Would a band by any other name sound as good? I have no idea, but here’s how 13 regulars of the Door County music scene got their names.
In grade school, Brett O’Connor was nicknamed B-O-C. The “C” in his nickname was always dragged out, and once, he sneezed in the middle of saying it. After that, kids started calling him B-O-Sneezy – a name that stuck when he became the lead singer of the funk-inspired band.
2. Little Cisco Band
This Green Bay–based blues-rock band got its name by modifying the surname of its guitarist, Randy Siscoe.
3. Hunter Gatherer
In college, acoustic singer-songwriter Hunter Hildebrandt majored in international studies with an emphasis in anthropology. When he saw one of his professors as a friend suggestion on Facebook, he changed his username to Hunter Gatherer as an inside joke, referring to ancient nomadic peoples who obtained their food by both hunting animals and gathering wild plants. But when people started thinking it was his real name, Hildebrandt decided to start using it as his stage name.
“I could have come up with a cooler pseudonym, but after so many years, I was in too deep,” he said.
4. Open Tab
This two-piece cover band is a spouse duo, Carmyn and Nick Hoen. Before they got married, Camryn used to call Nick to ask him whether there was an open tab at whichever bar he was visiting. Nick always said yes, and when they started making music together, this tradition became their name.
5. The Breakfast Club
The name of this ’80s cover band is a reference to the iconic ’80s movie of the same name, which makes it a conversation starter and movie recommendation rolled into one.
6. Bacchus Lotus
The four original band members were all in the same English class at Sheboygan North High School. During a unit on Greek mythology, they learned about Dionysus, the god of winemaking, festivity and theater. They thought he would make a cool name for their new band, but they thought his Roman analog, Bacchus, sounded even better. The second part of the classic-rock band’s name comes from that same English class, and it’s a reference to the Lotus Eaters: the inhabitants of an island in The Odyssey.
7. Good for the Soul
The name of this acoustic duo is a nod to the psychological benefits of music. The two musicians have observed these benefits firsthand as they play music for people in hospital, memory-care, rehabilitation, assisted-living and hospice settings.
8. Chicago Mule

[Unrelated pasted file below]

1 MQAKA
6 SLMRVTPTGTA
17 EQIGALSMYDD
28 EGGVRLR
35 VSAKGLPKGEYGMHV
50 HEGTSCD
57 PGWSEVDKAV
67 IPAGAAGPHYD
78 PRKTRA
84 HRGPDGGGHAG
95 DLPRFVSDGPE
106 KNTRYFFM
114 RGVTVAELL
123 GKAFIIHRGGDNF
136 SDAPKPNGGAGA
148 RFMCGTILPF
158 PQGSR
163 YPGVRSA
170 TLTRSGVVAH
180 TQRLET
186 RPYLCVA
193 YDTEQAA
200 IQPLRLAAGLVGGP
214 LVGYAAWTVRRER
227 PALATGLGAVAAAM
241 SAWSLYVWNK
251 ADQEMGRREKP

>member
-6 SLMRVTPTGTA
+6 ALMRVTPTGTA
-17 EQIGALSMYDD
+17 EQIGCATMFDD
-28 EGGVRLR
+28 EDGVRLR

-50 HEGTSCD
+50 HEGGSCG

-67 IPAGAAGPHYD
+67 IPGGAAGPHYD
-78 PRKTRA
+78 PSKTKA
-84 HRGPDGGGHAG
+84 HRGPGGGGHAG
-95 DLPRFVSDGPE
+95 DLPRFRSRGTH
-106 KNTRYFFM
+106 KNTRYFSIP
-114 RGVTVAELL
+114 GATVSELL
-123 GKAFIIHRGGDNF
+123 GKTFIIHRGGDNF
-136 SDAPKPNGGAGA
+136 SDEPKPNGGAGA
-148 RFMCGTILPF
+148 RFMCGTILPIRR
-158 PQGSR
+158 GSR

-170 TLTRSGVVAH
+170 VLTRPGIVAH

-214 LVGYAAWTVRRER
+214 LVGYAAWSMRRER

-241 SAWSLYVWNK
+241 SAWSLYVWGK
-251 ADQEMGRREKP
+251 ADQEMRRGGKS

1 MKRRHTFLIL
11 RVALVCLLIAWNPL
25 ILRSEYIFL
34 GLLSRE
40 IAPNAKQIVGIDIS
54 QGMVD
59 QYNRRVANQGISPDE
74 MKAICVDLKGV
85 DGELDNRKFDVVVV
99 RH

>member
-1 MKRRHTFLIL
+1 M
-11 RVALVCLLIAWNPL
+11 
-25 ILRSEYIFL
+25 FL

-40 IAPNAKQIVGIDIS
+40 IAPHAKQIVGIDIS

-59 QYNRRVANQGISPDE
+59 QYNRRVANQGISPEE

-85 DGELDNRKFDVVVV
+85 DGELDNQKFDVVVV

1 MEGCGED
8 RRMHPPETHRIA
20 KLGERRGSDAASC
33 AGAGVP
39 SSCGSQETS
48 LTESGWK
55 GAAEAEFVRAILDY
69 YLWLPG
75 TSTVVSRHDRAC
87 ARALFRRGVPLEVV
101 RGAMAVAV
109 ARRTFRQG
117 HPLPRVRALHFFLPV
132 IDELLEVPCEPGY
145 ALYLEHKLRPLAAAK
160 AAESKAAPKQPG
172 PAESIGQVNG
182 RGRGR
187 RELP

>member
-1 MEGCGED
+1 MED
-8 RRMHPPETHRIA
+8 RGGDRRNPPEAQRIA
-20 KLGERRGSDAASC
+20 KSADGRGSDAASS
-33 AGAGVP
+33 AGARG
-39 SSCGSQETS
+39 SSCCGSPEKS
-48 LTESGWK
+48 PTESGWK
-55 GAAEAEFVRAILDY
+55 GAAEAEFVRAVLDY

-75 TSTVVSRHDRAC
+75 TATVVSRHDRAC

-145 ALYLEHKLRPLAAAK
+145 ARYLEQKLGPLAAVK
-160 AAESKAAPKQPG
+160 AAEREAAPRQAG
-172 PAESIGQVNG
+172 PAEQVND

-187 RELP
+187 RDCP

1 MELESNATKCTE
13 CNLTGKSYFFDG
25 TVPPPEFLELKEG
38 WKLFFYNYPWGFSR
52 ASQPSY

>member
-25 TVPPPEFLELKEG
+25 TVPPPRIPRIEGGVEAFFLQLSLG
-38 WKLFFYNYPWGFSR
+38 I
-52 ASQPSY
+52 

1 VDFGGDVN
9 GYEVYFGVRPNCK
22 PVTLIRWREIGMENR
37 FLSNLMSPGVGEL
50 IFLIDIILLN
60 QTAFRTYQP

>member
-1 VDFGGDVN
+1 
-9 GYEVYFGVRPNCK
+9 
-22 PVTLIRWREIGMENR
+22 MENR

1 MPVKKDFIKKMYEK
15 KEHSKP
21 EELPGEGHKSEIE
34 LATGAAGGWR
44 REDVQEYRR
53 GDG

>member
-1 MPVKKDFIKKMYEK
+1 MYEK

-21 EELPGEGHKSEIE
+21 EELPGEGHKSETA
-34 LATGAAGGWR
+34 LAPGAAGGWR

London Mules and Kentucky Mules are some of guitarist/vocalist Matt Gordon’s favorite cocktails. While discussing these drinks, a friend suggested that if there were a Chicago Mule, it would be made with Jeppson’s Malört, a notoriously disgusting liqueur native to Chicago. Though such a drink might be an unpleasant one, Gordon thought its name had a nice ring to it, and it later became the name of his two-piece cover band.
9. The Gravity of Youth
According to band manager Brant Spiewak, much excellent music has been composed by people younger than 22 – those who are feeling what one might call “the gravity of youth.” Spiewak said, “When young people reach a time when the world begins to sink in and [they] discover they have a voice, great music is written.”
10. The Coves
Lead guitarist/vocalist Johnny Delorit started playing guitar at age 4. By the time he was 10, he needed his own space to “make lots of noise,” so his parents created such a space for him in their old, stone-walled basement. Delrorit named the area The Cove once it was finished. Months later, when he and his friend Avory Kahles, a drummer, started a band, their practice space became their name.
11. Modern Day Drifters
Inspiration for the country-rock band’s name came from two musicians: Dierks Bentley’s album Modern Day Drifter and Willie Nelson’s song “My Heroes Have Always Been Cowboys.” In that song, one lyric says, “I learned all the rules of a modern-day drifter / Don’t you hold on to nothin’ too long.”
12. Unity the Band
Band manager and lead singer Pita Kotobalavu chose the band’s name to reflect the reggae-roots group’s goal: to bring people together to share music and love.
13. Glas Hamr
In 1993, members of this rock ’n’ roll band threw around many possible names and landed on Glass Hammer. The band split up around 2000 but came back together in 2010. At that time, its members learned via Facebook that another band had trademarked the Glass Hammer name in the meantime, so they decided to revise their spelling.
“It was a struggle to get places to recognize the new spelling,” lead singer/guitarist Brian Jilot said, “but over time, it has now become a very recognizable and now very original name we have come to love.”